Lowell Levinger

Lowell Levinger
Down To The Roots

Grandpa Raccoon Records - GR5249

By David Wilson
April 2014

You may not recognize the name, Lowell Levinger, but most of you may well have heard him performing as Banana, seminal member of the ‘60s group, The Youngbloods. Today, adopting the name of a fruit would not raise an eyebrow, but in the 1962 Boston metro scene it was definitely bizarre. His raison d’ętre was primarily to draw attention to the musical group he nominally led, Banana and the Bunch, Old Timey Music with a peel. Another member of that group Rick Turner, (some of you may remember him as sideman for Canadian folksters, Ian & Sylvia) recently commented “We wound up being sort of the mascots of the previous generation of Boston/Cambridge folkies… definitely a bit more psychedelic… the next generation of folk weirdoes.”

Today, his passion for vintage stringed instruments keeps him in the material necessities of life, but making music is still the balm of his spirit of which this all acoustic blues-driven album is ample proof.

Levinger has a clear and distinct voice with just enough gnarliness to flavor each and every phrase with the proper touch of passion. The sidemen vary from cut to cut indicating this compilation was assembled, I presume, from recordings made over a period and perhaps in different locations.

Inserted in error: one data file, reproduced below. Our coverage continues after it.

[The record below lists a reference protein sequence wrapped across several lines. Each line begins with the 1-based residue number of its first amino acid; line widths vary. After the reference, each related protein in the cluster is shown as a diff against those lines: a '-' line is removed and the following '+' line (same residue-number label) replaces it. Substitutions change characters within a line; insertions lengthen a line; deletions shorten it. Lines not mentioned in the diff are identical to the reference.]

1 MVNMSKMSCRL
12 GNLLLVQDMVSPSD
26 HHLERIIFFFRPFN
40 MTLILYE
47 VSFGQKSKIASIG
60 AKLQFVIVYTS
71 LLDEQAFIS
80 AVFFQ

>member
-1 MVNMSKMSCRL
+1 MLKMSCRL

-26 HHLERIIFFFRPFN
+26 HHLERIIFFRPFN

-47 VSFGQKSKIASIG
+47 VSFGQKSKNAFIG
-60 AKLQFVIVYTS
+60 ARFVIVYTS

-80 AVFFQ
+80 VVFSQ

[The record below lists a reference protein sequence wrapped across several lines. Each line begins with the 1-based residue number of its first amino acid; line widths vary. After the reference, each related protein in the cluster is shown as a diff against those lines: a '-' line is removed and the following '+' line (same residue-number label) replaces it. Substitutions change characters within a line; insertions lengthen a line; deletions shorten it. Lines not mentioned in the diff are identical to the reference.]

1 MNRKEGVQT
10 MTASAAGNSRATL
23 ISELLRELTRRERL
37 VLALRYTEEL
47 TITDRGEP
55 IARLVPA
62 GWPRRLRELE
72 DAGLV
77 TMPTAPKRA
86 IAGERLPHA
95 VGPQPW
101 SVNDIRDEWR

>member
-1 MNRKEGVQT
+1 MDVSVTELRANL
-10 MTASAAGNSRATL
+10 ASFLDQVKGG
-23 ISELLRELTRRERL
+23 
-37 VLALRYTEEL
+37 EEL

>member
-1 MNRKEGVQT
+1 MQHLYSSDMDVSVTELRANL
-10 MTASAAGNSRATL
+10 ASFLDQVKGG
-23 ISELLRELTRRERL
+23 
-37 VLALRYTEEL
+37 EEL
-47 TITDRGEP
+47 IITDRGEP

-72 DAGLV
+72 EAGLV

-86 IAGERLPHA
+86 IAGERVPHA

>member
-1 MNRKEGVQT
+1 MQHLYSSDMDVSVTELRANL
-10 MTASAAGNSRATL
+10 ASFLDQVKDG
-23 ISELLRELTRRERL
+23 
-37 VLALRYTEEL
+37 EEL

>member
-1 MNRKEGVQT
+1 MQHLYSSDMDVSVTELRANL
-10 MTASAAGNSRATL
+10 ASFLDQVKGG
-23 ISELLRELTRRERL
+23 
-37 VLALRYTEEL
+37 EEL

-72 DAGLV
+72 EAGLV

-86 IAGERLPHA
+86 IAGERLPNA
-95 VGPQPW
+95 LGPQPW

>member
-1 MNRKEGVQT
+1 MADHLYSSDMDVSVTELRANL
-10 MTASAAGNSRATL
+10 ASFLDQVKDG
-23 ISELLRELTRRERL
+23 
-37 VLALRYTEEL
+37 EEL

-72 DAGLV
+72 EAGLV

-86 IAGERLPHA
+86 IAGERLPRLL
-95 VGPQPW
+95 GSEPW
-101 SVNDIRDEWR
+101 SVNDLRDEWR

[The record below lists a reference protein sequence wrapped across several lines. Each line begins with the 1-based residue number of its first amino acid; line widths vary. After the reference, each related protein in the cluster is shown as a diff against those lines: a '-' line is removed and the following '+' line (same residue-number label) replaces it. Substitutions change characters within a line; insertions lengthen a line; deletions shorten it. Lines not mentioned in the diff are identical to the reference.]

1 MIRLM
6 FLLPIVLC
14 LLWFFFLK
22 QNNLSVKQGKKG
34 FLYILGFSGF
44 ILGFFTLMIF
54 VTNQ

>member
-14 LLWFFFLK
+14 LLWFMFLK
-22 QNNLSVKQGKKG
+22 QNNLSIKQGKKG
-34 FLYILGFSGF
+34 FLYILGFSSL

The program lifts off with “Married To The Blues “and with Ry Cooder on slide guitar lending delicate nuances to the vocal performance. Barry Melton does the same a bit later on “Love Is A Five Letter Word” and Dave Grisman provides an exquisite touch to “Blues My Naughty Sweetie Gave To Me,” a bit of an homage I thought to Jim Kweskin’s version of the same, and to the classic “Nobody Knows You When You’re Down And Out,” restrained and passionate all at once.

There are 15 cuts, classics, some obscure, some originals, but not a throwaway among them, covering a wide range of blues stylings, country, funk, jazz and pop, and Neapolitan(?) (“L’Italiano” a bonus track) lovingly produced and with Levinger’s instrumental technique leading on most of them, each re-listening reveals further subtleties that charm this writer’s ears.

This cd may be hard to find, but well worth your effort.

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